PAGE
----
And what of the practice of other public figures — athletes, entertainers, etc. — choosing to openly draw attention to their beliefs? These figures inject their faith into the public arena as part of their brand. Does that make them fair game for criticism of those very beliefs? If so, should only those who explicitly draw attention to their beliefs face scrutiny? What about people who proclaim belief in religions that explicitly discriminate against other citizens – as official policy of the Church of Latter Day Saints did against blacks until 1978 and as the Catholic Church and other religious institutions do today against gay people? If a person’s faith has consequences that impact other people, why should that faith be out of bounds for public discussion?
Some of the online criticism of Charles Blow, an African-American, came from those who couched their protests in an overtly racist manner. Why do those critics think that skepticism toward religious beliefs is somehow worse than racism—or than the kinds of comments routinely directed at those from other backgrounds and countries that don’t fit into an America-centric, Christian-centric world view? What about the ways in which at least some of the Republican candidates implicitly but very obviously take swipes at those who are different through constant references to “American values” and “Christian values”?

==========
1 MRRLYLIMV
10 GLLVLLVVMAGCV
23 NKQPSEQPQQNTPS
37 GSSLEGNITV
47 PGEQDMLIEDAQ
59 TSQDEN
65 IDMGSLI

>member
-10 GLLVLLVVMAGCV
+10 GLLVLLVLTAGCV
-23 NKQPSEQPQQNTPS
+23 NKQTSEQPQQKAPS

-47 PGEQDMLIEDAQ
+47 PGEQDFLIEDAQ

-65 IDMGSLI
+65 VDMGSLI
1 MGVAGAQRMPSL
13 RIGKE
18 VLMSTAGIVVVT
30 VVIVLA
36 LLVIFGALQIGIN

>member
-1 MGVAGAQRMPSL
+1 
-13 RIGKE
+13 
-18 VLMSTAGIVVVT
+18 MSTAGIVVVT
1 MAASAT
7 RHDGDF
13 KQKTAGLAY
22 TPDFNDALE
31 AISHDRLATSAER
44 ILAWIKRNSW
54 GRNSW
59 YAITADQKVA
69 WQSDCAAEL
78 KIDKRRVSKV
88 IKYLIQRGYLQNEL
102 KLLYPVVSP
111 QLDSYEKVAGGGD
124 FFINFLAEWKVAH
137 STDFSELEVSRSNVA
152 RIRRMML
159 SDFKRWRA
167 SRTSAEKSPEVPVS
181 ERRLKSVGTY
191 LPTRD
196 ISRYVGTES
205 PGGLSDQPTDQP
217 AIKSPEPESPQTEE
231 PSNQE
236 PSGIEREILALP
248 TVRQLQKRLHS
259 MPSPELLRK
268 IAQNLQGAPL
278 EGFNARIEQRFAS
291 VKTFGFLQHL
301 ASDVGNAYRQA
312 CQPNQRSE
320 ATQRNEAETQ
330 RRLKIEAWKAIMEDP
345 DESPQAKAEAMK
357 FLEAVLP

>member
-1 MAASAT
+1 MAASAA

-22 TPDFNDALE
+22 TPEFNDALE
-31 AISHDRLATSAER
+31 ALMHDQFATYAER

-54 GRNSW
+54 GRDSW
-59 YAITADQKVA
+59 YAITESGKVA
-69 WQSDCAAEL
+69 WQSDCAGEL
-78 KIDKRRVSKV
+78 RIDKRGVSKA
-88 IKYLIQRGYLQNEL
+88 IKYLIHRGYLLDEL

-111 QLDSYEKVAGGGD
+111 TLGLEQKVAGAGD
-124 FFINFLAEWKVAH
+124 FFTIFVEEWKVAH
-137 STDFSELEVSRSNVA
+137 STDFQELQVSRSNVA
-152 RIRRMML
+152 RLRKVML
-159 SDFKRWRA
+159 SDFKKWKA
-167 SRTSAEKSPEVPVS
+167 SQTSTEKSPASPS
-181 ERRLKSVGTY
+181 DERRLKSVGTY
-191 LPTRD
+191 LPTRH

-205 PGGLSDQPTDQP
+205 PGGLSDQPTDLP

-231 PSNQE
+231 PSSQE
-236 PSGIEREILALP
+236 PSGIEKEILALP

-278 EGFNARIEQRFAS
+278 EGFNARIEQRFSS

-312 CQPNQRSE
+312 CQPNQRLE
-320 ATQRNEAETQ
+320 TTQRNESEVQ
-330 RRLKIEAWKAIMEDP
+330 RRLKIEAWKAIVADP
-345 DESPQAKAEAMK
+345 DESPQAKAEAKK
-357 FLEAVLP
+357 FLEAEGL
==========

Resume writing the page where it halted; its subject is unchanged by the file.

Is the idea of special non-armored undergarments providing protection more or less credible than believing that one goes to heaven and is provided with sensual pleasures, including 72 virgins? Or the attitude toward the deity that prescribes the yarmulkes and tzitzit worn by religious Jews? Or ostentatiously displayed crosses, or anything else of this nature? Can someone’s belief in anthropogenic Climate Change more legitimately be attacked or ridiculed than faith in a God—who believers insist— would never let environmental harm come to his chosen flock (unless and until he deemed such punishment appropriate)?
In fact, isn’t the battle over religious beliefs and the secular practices they influence a central part of our political debate today? Isn’t evidence of anti-scientific, superstitious views a legitimate consideration when we choose whom we want to administer scientific funds, set broad educational policy, or consider whether to go to war with people who have different cultures, values and ideas?
If so, how can we not talk openly — even critically — about religious beliefs in choosing our leaders?